Agriculture In the Town
Prior to World War II, agriculture was a major economic sector and the predominant land use in the Town of Ithaca. Despite the formidable barriers to farming presented by terrain, soils, and the climate, the Town produced and exported significant amounts of wheat and other agricultural products beginning around 1800. Throughout the 19th Century, potatoes, hay, tobacco, grain, fruit, and dairy and meat products were sent to market from numerous Town farms. Although agriculture in the Town has declined since the end of World War II, it is still the predominant land use in several portions of the Town.
Farmland, and the farmers who work the land, contribute to the well-being of all Town residents. In addition to the direct contribution to the local economy through production and employment, local farmers also make significant indirect contributions to the local economy through the purchase of equipment and supplies and through their relatively low demands on the costly public infrastructure. The rural character of the Town – enjoyed by Town residents and essential to the local tourist industry – is provided largely by local farmers and the State Parks. Perhaps most importantly, farmers in the Town of Ithaca have established a tradition of stewardship of the land and its resources.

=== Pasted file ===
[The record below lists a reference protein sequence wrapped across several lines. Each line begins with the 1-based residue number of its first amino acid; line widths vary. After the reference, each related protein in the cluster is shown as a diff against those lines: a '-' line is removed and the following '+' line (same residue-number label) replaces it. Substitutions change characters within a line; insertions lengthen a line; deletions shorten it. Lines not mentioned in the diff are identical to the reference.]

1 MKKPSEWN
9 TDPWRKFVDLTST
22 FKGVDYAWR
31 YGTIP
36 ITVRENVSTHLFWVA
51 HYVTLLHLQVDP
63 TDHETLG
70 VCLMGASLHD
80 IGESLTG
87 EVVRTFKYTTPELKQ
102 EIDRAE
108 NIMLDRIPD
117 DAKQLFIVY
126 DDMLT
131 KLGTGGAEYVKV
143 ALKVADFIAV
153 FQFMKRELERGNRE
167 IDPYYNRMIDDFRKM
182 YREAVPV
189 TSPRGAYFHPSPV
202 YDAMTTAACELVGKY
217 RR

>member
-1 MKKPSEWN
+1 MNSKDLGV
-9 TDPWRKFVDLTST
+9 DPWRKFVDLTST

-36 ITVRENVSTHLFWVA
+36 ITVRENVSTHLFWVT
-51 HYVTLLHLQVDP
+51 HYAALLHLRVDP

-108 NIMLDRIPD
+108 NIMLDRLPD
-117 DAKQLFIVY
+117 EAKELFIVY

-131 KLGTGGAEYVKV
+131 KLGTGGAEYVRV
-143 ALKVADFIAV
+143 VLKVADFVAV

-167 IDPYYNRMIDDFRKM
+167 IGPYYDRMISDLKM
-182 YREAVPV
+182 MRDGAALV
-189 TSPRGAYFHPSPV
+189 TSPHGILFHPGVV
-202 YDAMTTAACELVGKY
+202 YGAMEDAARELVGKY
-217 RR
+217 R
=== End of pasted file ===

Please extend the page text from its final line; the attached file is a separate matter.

Agriculture in the Town of Ithaca reflects agriculture in the region. Even though the number of farms is relatively small (approximately 24 farms), agriculture in the Town is surprisingly diverse. Enterprises include dairies, vineyards and wineries, direct-marketed produce (via area farmers markets, U-pick tree fruit and vegetable crops, farm markets, or roadside stands), field crops, forest crops, landscaping and nursery stock, Christmas trees, greenhouses, horses, beef, chickens, fiber products, orchards, and a CSA.